In philosophy, the concept of becoming was born in eastern ancient Greece by the philosopher Heraclitus of Hephesus, who in the Sixth century BC, said that nothing in this world is constant except change and becoming. His theory stands in direct contrast to Parmenides, another Greek philosopher, but from the italic Magna Grecia, who believed that the ontic changes or "becoming" we perceive with our senses is deceptive, and that there is a pure perfect and eternal being behind nature, which is the ultimate truth. In philosophy, the word "becoming" concerns a specific ontological concept, which should not be confused with the process philosophy, the latter indicating a metaphysical doctrine of theology.
Heraclitus (c. 535 - c. 475 BC) spoke extensively about becoming. Shortly afterwards Leucippus of Miletus similarly spoke of becoming as the movement of atoms.
The becoming ontology
According to tradition, Heraclitus wrote a treatise about nature named "Περὶ φύσεως" ("Perì phýseōs"), "About Nature," in which appears the famous aphorism πάντα ῥεῖ ("panta rei [os potamòs]") translated literally as "the whole flows [as a river]," or figuratively as "everything flows, nothing stands still." The concept of "becoming" in philosophy is strictly connected with two others: movement and evolution, as becoming assumes a "changing to" and a "moving toward."
Nietzsche on becoming
German philosopher Friedrich Nietzsche wrote that Heraclitus "will remain eternally right with his assertion that being is an empty fiction". Nietzsche developed the vision of a chaotic world in perpetual change and becoming. The state of becoming does not produce fixed entities, such as being, subject, object, substance, thing. These false concepts are the necessary mistakes which consciousness and language employ in order to interpret the chaos of the state of becoming. The mistake of Greek philosophers was to falsify the testimony of the senses and negate the evidence of the state of becoming. By postulating being as the underlying reality of the world, they constructed a comfortable and reassuring "after-world" where the horror of the process of becoming was forgotten, and the empty abstractions of reason appeared as eternal entities.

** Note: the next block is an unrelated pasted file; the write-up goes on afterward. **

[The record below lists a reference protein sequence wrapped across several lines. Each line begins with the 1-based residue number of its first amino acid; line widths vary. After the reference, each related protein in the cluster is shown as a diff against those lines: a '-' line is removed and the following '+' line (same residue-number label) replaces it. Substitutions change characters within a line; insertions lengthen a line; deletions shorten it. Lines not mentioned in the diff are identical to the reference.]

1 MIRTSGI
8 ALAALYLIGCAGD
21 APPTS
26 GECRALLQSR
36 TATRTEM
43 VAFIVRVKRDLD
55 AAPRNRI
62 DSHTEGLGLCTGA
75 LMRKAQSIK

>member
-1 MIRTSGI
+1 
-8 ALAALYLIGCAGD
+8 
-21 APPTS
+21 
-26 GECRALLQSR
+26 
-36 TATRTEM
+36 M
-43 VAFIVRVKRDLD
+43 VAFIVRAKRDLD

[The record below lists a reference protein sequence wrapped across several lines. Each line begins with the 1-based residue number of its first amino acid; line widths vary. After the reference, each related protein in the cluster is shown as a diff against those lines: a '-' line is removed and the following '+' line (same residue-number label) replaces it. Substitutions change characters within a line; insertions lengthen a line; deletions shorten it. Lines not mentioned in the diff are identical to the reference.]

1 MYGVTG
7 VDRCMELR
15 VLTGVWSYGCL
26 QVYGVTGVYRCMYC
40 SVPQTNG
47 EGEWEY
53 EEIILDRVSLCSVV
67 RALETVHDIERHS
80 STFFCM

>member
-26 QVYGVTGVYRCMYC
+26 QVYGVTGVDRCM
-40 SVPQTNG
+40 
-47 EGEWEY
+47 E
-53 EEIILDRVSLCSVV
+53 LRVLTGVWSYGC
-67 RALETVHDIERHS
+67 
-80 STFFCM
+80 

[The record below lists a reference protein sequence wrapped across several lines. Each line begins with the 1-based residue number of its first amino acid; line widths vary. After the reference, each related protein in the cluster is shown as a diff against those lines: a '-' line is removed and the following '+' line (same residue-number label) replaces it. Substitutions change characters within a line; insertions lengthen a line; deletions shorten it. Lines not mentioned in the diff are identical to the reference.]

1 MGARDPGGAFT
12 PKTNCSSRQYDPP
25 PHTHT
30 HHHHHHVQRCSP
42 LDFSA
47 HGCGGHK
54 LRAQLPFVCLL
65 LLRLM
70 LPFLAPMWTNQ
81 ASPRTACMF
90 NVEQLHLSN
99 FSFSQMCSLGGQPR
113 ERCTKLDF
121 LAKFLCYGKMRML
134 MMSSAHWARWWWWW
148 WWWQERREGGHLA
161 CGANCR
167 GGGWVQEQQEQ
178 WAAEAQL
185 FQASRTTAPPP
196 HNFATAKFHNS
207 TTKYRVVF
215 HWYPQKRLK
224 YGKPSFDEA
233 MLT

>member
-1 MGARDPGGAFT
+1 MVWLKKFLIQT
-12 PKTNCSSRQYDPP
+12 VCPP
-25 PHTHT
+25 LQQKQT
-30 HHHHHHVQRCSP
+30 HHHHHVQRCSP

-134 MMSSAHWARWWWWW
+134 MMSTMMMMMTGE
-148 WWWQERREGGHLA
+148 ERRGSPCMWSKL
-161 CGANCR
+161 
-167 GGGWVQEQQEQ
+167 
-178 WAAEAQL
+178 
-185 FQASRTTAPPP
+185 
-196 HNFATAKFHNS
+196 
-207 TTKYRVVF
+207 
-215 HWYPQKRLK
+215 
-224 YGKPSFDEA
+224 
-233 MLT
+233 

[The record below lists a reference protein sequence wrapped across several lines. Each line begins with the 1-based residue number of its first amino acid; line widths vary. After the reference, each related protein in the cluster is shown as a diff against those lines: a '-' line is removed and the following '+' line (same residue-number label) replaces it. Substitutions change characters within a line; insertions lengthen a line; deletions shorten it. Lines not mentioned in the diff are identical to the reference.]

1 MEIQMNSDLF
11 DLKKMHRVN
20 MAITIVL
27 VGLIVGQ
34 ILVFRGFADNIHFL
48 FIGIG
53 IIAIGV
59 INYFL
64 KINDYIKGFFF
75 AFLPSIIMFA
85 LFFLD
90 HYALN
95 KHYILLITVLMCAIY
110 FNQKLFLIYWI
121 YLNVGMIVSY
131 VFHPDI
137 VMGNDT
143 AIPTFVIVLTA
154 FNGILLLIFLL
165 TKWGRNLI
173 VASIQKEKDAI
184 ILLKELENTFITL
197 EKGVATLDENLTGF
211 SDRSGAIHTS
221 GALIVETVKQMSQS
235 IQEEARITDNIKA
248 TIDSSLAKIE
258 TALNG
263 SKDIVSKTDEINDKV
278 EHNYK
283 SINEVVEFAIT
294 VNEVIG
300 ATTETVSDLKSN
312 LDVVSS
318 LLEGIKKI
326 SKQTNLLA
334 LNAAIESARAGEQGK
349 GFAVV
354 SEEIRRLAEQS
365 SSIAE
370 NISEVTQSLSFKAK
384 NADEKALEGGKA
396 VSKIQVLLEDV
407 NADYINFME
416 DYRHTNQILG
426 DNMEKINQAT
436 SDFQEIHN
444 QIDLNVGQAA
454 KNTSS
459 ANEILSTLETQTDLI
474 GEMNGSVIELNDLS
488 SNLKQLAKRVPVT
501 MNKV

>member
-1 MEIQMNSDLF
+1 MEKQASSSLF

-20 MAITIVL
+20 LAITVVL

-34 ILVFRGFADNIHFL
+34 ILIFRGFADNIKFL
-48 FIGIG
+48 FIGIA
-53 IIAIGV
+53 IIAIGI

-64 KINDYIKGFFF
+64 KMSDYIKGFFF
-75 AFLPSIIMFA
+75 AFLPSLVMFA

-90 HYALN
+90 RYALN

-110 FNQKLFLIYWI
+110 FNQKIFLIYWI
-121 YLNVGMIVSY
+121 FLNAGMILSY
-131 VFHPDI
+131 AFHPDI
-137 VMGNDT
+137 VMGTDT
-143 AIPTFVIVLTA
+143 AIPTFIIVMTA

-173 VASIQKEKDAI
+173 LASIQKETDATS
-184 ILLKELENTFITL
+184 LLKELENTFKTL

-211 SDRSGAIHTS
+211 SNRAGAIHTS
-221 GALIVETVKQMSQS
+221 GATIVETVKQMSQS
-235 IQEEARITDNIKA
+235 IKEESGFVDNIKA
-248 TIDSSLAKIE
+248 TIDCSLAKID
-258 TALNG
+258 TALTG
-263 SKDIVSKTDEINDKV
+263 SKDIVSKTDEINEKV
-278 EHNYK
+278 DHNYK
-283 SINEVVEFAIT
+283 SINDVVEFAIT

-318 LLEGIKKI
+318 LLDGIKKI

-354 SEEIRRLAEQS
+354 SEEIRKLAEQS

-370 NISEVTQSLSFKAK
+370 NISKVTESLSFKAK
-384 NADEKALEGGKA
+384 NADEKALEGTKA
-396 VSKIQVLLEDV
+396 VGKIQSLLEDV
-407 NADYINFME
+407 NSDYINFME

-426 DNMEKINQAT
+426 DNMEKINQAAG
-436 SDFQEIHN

Clemens Alexandrinus (Stromata, v, 105). Similar: Plutarchus (De animae procreatione, 5 p, 1014 A) concerning Heraclitus:
This universal order, which is the same for all, has not been made by any god or man, but it always has been, is, and will be an ever-living fire, kindling itself by regular measures and going out by regular measures.
- Diogenes Laertius,"Vitae Philosophorum", IX, 17
- "With the highest respect, I except the name of Heraclitus . When the rest of the philosophic folk rejected the testimony of the senses because they showed multiplicity and change, he rejected their testimony because they showed things as if they had permanence and unity. Heraclitus too did the senses an injustice. But Heraclitus will remain eternally right with his assertion that being is an empty fiction.]" http://publishing.cdlib.org/ucpressebooks/view?docId=ft5x0nb3sz&chunk.id=d0e10785&toc.depth=100&brand=eschol
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Books and Articles
R.Arthur, Minkowski Spacetime and the Dimensions of the Present in The Ontology of Spacetime, Vol. 1, Dieks, D., Amsterdam, Elsevier 2006.M.Born, Einstein's Theory of Relativity, New York City,Dover Publications 1962.
A.Einstein, On the Electrodynamics of Moving Bodies, New York, Dover Publications 1952, pp. 35–65.P.Fitzgerald, Four Kinds of Temporal Becoming,Philosophical Topics 13 1985, pp. 145–177.
A.Shimony, The Transient now (in Search for a Naturalistic World View), Cambridge,Cambridge University Press 1993, Vol. II.J.J.C.Smart, Philosophy and Scientific Realism, New York, The Humanities Press 1963.
G.Whitrow, The Natural Philosophy of Time, Oxford, Oxford University Press 1980.
- A. Mitov - S. Moch - A. Vogt, Next-to-next-to-leading order evolution, Phys. Lett. B 638 (2006) 61 [hep-ph/0604053] [SPIRES]